What are some of our assumptions in this modern age? I'd look toward our most basic values:
Did I miss any?
Politics in a democracy is rough because people do not react to anything but immediate problems. If it can be put off, it will be — because solutions cause inconvenience, cost and most of all, uncertainty. - Amerika
That's a novel idea: supposing it was democracy holding us back. But problems take a long time to arise in democracy, so only a historian would see that.
The Spearhead and its commenters have come under fire from the usual suspects for being too strident, uncompromising and angry, and for not behaving like obedient little boys. Of course, this is a typical political ploy — point out your opponents’ anger as proof that they are the bad guys. Never mind the fact that many, many men have every reason to be angry; that doesn’t matter. What counts is how slick you are and how reasonable you can appear, even if what you’re proposing is unconscionable. - The Spearhead
That's quite a huge problem there. If the method in which you say something is more important than whether it's true, good-sounding B.S. is going to trump truth every time. But that's kind of what democracy rewards. Someone goes on TV and sounds good, or says things we want to be true, and we elect them.
Laura Wood contributes another valuable viewpoint:
We are a democracy, which means that the people themselves have great power. To say that all immigration is good no matter how much, and no matter how culturally distinct the immigrants may be, is to say that it is not important for those who must join together to shape government to forge a common identity and purpose. That is a recipe for political friction and dissolution.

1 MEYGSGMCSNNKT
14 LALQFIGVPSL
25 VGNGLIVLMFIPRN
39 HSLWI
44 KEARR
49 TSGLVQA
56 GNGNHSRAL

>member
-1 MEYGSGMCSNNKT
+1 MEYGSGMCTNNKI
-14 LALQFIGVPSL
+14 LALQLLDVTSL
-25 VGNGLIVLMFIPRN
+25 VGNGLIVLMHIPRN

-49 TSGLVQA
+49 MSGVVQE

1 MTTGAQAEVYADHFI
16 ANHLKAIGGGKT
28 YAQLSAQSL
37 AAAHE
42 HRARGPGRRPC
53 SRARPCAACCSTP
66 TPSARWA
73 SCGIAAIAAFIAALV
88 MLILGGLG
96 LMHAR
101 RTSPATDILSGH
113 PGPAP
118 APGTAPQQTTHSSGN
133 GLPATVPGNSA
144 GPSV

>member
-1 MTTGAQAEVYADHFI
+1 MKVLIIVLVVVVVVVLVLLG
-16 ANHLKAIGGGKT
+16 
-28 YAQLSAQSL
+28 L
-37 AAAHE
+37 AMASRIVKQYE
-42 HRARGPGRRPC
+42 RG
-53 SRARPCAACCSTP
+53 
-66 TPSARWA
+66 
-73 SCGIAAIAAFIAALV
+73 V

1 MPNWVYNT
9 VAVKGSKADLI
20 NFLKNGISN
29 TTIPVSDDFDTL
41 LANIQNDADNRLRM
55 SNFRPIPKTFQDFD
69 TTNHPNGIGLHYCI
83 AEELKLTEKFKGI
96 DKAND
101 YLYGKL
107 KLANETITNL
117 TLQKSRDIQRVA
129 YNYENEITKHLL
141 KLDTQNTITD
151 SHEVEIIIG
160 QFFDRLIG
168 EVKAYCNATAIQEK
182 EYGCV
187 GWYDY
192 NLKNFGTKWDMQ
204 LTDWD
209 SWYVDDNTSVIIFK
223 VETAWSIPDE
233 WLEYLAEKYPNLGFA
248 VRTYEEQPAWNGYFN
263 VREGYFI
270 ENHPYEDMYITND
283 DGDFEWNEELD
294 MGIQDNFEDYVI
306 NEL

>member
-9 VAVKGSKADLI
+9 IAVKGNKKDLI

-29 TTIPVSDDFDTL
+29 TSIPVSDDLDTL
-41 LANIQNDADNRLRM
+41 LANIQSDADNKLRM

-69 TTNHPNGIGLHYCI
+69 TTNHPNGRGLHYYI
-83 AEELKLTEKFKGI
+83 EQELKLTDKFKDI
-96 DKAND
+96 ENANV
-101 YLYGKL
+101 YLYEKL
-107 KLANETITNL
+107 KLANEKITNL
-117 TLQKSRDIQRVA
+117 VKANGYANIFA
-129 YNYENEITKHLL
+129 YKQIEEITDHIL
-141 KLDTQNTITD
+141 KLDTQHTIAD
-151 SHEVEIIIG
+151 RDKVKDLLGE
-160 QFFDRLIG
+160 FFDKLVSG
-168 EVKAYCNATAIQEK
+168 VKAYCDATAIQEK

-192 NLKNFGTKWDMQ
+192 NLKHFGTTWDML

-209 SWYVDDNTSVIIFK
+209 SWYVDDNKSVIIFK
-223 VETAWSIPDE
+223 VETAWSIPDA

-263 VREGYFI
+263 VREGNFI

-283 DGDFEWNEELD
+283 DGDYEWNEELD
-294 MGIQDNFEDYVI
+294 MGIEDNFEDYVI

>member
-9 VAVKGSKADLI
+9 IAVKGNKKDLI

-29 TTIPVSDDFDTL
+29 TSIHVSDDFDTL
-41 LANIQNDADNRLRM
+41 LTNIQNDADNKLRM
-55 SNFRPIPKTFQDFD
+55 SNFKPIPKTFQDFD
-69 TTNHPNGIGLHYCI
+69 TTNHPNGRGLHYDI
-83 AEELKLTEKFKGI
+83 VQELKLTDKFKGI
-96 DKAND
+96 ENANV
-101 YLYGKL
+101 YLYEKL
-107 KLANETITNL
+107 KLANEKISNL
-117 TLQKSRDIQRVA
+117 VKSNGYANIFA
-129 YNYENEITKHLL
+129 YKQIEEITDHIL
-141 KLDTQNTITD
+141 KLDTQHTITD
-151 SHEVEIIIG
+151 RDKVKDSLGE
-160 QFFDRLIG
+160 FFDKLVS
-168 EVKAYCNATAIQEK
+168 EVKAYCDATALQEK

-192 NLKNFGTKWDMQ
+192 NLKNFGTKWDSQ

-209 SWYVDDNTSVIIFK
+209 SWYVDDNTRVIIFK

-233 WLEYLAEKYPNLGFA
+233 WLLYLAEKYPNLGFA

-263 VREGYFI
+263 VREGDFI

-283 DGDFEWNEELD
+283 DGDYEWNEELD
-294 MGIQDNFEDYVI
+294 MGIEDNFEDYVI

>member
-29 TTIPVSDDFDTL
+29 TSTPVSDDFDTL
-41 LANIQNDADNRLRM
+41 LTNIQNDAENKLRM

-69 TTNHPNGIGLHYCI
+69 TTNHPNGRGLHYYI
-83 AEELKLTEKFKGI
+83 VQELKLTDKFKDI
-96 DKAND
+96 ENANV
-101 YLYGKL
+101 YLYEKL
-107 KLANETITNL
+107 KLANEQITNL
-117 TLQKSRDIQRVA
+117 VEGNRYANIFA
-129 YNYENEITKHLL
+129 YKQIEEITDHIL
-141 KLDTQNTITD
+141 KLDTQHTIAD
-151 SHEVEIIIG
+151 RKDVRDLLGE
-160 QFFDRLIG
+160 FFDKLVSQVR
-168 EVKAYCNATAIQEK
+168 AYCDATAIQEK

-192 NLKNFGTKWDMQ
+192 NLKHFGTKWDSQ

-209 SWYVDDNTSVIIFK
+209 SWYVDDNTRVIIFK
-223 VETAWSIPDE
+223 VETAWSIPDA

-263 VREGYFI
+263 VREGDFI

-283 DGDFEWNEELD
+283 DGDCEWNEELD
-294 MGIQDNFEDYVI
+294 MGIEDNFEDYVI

There have been major economic consequences of this great wave of immigration. What we are addressing here are the cultural effects. - The Thinking Housewife
One of the more insightful bloggers to come from popular culture, Jeff at Plague Haus, got into a discussion of democracy with one of his musical subjects, who then said:
It’s down to the individual what they do. Not everyone has the aptitude for certain acts, nor do they necessarily have the need to commit them. One rather obscure gnostic sect back in the early days of christianity believed that (to put it simply) because creation was a mistake, manmade/god-given laws must also be wrong. Therefore they should endeavor to live their lives breaking as many laws as possible. - PlagueHaus
Without a clear purpose, life does seem to be an accident, and rules arbitrary impositions that should be broken. Does democracy cultivate this idea in us? If our societies respond slowly to threats, and discourse becomes a bog through which few which to slog, then we slowly sink into paralysis and give up on the rules having any meaning.